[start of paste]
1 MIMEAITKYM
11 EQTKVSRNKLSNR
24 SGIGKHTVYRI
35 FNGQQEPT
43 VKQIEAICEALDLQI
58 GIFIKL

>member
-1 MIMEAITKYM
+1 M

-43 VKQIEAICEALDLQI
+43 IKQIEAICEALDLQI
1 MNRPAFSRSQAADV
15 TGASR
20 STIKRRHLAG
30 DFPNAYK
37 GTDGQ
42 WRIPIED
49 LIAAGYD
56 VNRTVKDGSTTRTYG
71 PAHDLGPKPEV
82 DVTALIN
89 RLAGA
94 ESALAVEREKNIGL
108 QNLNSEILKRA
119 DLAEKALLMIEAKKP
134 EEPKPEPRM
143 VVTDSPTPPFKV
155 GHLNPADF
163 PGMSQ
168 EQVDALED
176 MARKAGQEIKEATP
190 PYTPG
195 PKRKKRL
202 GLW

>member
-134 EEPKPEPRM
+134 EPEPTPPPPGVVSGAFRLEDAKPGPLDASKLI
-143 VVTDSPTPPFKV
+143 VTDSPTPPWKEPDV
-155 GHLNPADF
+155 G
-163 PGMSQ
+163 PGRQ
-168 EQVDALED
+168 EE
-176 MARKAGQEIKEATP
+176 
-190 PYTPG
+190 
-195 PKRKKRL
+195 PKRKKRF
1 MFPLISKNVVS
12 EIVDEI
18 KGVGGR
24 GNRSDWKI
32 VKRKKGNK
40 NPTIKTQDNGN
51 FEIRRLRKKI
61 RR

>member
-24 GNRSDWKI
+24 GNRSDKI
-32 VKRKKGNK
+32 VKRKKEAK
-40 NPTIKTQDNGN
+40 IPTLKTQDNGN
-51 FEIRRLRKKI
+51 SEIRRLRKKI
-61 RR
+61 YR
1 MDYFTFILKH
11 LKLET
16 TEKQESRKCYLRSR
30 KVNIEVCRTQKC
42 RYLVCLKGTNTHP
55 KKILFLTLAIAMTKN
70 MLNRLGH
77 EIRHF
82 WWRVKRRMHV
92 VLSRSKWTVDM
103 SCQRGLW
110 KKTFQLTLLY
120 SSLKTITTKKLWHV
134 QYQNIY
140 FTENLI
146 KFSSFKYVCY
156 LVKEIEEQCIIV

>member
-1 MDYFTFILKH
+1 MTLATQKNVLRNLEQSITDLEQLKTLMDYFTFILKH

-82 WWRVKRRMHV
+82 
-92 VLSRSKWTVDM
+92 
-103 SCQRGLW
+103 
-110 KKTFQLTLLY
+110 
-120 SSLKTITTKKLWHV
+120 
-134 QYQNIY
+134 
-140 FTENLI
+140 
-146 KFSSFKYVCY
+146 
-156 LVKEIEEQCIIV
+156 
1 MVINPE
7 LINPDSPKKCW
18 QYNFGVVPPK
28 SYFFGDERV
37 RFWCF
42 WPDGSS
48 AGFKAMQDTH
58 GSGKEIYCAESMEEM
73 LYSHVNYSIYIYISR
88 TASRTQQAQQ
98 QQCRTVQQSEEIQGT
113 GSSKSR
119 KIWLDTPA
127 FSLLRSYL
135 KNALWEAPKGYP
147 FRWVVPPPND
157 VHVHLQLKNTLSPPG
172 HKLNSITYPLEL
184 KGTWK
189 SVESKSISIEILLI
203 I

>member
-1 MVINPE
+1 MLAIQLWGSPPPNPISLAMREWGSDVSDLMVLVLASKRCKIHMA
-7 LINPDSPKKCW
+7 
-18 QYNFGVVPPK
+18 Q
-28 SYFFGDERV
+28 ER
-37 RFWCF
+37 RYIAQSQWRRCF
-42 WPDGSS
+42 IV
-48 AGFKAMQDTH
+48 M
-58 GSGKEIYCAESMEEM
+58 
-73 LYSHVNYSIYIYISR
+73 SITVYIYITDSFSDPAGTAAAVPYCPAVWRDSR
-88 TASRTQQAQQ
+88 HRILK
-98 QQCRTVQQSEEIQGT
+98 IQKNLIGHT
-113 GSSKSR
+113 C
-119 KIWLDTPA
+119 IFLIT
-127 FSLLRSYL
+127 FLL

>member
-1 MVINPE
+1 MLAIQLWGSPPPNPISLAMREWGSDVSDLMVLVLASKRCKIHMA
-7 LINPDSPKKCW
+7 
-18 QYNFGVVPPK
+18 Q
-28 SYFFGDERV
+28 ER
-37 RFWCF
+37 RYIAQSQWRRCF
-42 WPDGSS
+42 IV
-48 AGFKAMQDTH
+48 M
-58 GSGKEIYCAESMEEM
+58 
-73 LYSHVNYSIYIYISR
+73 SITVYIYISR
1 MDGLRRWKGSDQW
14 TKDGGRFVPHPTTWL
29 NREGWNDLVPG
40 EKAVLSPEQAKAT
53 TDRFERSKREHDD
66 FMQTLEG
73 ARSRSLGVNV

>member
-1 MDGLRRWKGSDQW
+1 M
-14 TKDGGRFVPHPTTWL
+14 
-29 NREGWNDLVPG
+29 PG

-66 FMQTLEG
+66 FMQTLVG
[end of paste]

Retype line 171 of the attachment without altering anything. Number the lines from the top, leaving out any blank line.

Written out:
+42 IV